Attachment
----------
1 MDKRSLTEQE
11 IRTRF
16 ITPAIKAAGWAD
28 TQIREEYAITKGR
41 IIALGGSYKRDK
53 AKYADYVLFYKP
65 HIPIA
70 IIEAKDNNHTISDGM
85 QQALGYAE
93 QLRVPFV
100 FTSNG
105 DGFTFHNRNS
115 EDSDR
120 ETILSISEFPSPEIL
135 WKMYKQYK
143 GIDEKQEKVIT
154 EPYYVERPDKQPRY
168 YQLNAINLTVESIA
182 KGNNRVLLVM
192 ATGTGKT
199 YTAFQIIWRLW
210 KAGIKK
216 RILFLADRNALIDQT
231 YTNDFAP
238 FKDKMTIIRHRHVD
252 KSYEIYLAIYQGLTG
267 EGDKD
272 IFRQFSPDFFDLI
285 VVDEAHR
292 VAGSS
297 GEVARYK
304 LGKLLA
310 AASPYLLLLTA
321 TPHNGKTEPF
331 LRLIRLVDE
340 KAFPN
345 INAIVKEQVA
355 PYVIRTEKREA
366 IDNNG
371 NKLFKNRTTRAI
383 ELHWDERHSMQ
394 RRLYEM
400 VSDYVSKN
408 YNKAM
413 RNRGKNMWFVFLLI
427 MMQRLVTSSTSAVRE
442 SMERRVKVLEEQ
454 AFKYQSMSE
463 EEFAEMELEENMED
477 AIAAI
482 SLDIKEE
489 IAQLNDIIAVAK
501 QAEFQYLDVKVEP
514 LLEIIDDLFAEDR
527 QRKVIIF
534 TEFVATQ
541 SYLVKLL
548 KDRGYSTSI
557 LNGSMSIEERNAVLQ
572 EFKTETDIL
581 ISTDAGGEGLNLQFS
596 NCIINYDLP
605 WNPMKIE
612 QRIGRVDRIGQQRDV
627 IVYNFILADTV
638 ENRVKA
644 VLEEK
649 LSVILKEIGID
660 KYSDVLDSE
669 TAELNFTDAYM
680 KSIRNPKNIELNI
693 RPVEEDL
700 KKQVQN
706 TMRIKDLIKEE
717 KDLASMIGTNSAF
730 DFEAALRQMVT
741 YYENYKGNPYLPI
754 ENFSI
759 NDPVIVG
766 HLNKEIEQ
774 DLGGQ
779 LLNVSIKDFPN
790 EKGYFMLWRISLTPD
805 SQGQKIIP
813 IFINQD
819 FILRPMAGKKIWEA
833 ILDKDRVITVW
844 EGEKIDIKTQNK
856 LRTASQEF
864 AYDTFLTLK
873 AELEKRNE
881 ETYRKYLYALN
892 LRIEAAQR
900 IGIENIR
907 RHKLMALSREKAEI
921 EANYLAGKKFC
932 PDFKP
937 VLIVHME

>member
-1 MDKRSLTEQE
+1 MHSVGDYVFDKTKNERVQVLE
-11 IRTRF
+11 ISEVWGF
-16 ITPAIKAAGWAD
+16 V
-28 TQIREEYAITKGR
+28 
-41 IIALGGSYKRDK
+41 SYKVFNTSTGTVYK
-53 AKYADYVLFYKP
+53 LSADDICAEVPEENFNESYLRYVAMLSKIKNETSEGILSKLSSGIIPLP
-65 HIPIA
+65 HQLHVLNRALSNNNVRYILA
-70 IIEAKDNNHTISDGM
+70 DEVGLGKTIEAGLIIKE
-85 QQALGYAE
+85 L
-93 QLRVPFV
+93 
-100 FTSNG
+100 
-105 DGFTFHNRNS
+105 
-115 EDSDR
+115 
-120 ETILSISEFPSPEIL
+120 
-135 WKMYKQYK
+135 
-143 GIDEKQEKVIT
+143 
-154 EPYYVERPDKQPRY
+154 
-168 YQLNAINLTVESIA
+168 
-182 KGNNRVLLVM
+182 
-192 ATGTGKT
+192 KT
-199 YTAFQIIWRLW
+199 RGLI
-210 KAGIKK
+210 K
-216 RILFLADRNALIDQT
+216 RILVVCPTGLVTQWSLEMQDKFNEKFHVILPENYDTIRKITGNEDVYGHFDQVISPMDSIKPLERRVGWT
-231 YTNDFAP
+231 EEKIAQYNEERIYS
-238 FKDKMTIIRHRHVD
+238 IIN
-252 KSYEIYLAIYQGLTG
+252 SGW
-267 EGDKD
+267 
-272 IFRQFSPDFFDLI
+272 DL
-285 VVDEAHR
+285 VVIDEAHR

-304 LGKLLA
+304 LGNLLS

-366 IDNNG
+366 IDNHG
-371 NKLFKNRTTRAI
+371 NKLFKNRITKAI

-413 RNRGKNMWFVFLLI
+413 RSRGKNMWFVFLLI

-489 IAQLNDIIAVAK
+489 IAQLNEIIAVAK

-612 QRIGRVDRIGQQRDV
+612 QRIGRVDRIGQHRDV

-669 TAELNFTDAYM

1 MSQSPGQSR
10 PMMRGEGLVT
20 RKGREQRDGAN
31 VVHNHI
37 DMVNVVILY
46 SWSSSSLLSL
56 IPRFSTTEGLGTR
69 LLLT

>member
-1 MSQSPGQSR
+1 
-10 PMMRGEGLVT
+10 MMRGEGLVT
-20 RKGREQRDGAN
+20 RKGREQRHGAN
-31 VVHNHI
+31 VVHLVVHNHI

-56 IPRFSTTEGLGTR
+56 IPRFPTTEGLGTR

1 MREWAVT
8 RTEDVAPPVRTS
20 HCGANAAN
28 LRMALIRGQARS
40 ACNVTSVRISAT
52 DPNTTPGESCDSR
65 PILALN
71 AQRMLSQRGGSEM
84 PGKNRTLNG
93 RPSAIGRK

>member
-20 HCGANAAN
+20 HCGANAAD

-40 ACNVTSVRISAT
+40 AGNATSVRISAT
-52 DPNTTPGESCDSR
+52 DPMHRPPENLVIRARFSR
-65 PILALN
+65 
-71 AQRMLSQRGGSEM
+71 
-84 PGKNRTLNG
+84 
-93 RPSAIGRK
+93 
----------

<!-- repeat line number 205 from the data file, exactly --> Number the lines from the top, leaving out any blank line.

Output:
-52 DPNTTPGESCDSR